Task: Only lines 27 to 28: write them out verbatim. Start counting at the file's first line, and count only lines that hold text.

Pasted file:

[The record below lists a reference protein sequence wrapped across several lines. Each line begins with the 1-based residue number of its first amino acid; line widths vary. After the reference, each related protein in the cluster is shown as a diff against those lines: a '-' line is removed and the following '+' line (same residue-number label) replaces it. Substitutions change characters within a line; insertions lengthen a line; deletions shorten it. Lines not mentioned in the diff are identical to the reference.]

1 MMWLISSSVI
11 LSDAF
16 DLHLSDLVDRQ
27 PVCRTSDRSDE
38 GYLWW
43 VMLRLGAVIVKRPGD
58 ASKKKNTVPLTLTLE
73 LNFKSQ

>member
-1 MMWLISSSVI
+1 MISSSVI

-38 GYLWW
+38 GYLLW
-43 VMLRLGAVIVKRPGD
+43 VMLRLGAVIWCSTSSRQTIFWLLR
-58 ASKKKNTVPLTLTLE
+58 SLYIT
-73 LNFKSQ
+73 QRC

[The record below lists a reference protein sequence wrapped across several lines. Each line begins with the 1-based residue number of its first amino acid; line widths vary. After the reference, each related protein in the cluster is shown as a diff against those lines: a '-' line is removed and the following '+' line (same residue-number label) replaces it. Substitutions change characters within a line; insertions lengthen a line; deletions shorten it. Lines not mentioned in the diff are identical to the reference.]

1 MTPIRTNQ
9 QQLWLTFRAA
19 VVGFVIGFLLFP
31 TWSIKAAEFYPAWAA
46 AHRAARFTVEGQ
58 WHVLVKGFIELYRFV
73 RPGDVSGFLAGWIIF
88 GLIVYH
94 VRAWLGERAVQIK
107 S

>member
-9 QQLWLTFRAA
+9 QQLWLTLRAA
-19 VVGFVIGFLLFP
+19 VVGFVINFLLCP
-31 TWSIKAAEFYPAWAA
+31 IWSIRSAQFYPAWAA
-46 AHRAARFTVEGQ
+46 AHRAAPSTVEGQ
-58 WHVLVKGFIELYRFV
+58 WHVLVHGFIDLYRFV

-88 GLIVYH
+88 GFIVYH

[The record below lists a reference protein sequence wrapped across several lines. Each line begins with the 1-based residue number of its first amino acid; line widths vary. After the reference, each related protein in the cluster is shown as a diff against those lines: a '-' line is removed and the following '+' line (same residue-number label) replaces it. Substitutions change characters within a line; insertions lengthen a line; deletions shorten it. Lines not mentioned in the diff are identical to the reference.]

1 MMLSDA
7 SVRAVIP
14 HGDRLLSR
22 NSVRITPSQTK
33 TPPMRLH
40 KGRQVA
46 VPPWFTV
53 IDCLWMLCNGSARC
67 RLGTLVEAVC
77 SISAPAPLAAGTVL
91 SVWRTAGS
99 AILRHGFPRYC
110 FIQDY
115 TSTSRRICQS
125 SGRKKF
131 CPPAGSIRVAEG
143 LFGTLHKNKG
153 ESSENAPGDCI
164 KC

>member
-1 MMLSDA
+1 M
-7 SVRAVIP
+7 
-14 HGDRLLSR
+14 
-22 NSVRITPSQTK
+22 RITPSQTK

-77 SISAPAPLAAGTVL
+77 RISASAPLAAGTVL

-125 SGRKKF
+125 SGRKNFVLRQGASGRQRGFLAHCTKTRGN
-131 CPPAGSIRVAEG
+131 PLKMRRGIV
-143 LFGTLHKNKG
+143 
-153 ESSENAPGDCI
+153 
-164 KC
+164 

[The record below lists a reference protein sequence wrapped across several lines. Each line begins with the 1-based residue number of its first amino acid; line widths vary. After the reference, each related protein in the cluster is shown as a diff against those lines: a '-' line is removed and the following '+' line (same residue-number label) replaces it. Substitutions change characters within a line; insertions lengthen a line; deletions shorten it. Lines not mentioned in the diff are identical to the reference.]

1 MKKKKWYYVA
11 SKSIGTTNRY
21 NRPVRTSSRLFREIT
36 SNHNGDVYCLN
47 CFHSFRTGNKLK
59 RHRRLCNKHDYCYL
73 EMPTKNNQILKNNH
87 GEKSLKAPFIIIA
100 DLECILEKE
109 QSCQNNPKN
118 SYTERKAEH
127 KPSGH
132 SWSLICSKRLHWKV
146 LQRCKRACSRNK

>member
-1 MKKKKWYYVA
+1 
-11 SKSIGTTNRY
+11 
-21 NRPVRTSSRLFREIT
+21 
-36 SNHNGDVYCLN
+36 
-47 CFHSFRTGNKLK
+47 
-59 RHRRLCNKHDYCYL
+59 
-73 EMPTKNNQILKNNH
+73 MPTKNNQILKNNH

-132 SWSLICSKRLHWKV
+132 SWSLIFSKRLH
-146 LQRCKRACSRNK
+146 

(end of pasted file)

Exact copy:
58 WHVLVKGFIELYRFV
73 RPGDVSGFLAGWIIF